TREMONT — Concerns about possible bias because of family relationships led to a clunky selectmen’s meeting here last week.
Prior to the meeting, selectman Howard ‘Howdy’ Goodwin approached Town Manager Chris Saunders to cite possible conflict of interest because he is related to someone with business before the board. State law specifies how close a family relationship may be in order for a municipal official to make an unbiased decision.
Goodwin and fellow selectman Mike Mansolilli are first cousins once removed, giving them five degrees of “consanguinity,” or blood or marital relationship. Anything less than six requires written permission from the remaining members of the board stating they feel the official can make an unbiased decision. Or, the family member must recuse themselves from any vote regarding decisions that affect members of their family.
One might ask, how exactly does any town business get accomplished in Maine, if this is the case? In many towns throughout the state there are multiple generations participating in their municipal government or running successful businesses in the same town. Sometimes it is the latter that chokes up the process, as was the case with Mansolilli at the meeting.
Selectman McKenzie Jewett was absent from the Sept. 17 meeting, leaving four board members at the table.
Mansolilli, who owns MDI Property Maintenance and Management, was the primary contractor to place a bid on the Bass Harbor Public Library addition in June. That bid came in beyond the financial budget the library’s board of trustees had in place, so the project was sent back to the architect for a rework.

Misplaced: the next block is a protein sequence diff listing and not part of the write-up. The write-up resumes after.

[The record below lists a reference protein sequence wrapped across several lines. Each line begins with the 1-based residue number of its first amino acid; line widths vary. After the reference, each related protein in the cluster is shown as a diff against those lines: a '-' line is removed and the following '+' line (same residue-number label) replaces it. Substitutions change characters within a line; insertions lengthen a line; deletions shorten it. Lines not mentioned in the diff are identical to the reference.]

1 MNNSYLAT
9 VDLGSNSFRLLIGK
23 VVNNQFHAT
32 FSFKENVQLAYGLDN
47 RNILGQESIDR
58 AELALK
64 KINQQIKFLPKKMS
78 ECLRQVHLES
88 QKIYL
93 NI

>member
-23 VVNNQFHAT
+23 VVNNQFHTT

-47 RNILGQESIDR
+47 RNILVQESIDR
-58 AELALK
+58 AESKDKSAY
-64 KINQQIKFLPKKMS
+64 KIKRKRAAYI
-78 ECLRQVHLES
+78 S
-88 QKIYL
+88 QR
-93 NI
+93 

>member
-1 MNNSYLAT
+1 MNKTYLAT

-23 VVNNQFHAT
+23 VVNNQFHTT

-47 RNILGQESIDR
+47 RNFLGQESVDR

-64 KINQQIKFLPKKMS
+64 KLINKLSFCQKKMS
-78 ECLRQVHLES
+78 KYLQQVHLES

Once the meeting began, the selectmen were scheduled to approve warrants, as they do at the beginning of most meetings. Mansolilli said he had a conflict for three of the warrants. Goodwin followed suit, citing familial bias, and the board decided they needed to postpone approval until Jewett was in attendance.
“We have some bills that if we don’t pay, we can incur some late charges,” Saunders said in response.
In order to address that issue, selectmen scheduled a special meeting for Monday, Sept. 24.
In addition to tabling the warrant items, selectmen also tabled the discussion regarding the addition to the library building. “We’re having trouble coming up with a quorum tonight,” Chairman Kevin Buck said.
A few agenda items later, in an attempt to be proactive, Selectman Jamie Thurlow decided to recuse himself from a discussion regarding Thurston’s Lobster Pound. Citing a second cousin’s connection to the owners of the lobster pound, Thurlow stepped down from the meeting table.
At this point, a member of the public in the audience stated loudly enough for all to hear, “Everyone’s related to everybody.”
Mansolilli asked Thurlow if he felt he could make an unbiased decision on the matter. Thurlow said he could.
Buck said Thurlow knew more about the town’s wharf than the rest of the board and his insight would be appreciated.
Thurlow returned to the meeting table under the condition that the board grant written permission for him to be there. A motion in favor is considered written permission because minutes of the meeting are recorded.
Similar to the trivia game “Six Degrees of Kevin Bacon,” remaining unbiased due to a separation of six degrees in most Maine towns is difficult.
“The truth is, there are some towns in Maine where you have fewer than 100 people,” said Eric Conrad, spokesman for the Maine Municipal Association. “In places like that it is hard to avoid.”
Thankfully, in Tremont there are more than 1,100 year-round residents. Usually, decisions by boards are relatively easy to address, except in the case of an absent member.
It can also be difficult to understand lineage, especially these days where there can be many branches to the family tree, some by a second marriage or third.
“We all know what immediate family is,” said Conrad. “After that it gets tougher … I get calls like this a couple times a year.”